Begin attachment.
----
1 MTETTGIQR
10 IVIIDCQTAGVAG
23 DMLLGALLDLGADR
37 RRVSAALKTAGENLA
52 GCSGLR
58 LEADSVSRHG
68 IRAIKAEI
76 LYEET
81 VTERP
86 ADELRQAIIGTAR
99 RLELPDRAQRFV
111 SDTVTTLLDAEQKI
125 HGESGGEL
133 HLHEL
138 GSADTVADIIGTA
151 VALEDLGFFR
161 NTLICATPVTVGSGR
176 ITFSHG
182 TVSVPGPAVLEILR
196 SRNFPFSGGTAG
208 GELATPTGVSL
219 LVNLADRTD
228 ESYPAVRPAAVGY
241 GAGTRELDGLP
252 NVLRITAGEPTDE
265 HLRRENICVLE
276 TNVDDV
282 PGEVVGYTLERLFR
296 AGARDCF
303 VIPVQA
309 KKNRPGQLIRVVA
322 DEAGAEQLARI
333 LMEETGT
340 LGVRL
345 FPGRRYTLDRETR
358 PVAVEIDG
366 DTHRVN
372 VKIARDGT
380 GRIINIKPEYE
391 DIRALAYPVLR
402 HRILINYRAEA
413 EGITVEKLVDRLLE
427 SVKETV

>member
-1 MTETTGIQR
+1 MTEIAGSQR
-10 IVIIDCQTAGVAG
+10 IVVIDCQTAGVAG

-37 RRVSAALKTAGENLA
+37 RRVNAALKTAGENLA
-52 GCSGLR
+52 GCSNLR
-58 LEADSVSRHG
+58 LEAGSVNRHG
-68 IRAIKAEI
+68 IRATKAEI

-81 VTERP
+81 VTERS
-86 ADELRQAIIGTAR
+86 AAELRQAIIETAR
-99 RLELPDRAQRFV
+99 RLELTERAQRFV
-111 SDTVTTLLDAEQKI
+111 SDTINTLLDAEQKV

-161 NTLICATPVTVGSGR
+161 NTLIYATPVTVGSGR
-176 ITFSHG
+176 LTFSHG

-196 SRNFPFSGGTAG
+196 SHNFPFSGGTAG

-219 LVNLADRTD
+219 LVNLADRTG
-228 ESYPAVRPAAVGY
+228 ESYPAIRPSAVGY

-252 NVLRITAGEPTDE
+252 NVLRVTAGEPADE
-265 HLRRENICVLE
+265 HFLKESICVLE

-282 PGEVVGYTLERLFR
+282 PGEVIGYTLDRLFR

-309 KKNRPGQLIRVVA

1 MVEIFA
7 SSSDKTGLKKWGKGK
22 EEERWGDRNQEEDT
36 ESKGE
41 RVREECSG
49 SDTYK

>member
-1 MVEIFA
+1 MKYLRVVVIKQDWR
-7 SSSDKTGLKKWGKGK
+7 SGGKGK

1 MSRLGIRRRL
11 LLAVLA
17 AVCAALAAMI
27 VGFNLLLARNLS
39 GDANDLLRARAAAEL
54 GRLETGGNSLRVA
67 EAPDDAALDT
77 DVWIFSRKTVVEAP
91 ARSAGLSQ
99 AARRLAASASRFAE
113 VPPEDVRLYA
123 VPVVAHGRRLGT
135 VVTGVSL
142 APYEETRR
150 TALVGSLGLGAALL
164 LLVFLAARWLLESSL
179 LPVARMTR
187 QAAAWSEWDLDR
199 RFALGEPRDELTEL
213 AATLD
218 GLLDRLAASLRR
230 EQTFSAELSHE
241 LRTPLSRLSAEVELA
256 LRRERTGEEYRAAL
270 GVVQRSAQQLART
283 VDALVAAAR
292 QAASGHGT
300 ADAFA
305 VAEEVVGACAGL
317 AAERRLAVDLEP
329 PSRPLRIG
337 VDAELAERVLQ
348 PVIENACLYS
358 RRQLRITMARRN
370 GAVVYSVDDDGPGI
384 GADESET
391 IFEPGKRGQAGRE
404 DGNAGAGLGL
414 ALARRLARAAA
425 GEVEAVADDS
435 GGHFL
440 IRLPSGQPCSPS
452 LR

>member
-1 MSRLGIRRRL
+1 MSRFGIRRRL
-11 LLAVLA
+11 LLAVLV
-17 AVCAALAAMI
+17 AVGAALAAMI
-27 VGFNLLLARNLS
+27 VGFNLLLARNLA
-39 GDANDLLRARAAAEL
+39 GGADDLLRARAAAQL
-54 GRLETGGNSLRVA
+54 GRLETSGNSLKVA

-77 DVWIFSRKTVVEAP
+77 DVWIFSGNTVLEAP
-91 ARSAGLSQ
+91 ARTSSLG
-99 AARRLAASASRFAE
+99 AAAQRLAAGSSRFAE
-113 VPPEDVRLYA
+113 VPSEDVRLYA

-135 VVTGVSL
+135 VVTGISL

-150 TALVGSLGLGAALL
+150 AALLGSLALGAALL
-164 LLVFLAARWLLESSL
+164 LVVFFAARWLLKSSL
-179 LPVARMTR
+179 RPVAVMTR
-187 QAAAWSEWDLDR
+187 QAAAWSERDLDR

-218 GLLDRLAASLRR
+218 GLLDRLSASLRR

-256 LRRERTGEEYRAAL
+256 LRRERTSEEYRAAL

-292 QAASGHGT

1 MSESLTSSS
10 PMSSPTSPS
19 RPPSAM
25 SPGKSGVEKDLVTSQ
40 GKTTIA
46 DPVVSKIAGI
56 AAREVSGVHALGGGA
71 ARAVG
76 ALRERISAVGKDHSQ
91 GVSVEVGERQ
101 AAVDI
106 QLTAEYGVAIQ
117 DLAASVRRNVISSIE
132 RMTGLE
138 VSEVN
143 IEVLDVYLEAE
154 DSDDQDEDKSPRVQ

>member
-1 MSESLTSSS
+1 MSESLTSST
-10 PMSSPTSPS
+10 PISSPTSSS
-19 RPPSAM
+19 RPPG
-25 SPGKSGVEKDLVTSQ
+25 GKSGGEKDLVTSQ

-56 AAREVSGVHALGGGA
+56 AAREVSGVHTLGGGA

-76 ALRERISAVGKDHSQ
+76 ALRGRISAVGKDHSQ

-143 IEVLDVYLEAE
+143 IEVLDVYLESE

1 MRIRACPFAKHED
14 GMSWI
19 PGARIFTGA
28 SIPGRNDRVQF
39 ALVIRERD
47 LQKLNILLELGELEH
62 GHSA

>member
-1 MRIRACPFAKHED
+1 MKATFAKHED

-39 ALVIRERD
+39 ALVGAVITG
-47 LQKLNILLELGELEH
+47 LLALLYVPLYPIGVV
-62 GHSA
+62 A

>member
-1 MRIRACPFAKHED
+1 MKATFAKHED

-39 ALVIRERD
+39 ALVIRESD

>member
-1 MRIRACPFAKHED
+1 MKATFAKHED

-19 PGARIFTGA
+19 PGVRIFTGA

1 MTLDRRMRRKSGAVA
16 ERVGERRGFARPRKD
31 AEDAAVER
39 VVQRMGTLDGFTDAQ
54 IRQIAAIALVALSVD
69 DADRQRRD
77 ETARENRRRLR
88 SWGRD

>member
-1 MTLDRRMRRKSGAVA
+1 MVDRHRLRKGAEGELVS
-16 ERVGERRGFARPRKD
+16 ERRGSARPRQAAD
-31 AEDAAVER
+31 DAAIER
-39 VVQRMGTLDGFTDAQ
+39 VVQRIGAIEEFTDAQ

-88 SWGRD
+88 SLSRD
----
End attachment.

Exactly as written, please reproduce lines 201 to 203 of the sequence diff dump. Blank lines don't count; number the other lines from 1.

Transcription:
+76 ALRGRISAVGKDHSQ

-143 IEVLDVYLEAE
+143 IEVLDVYLESE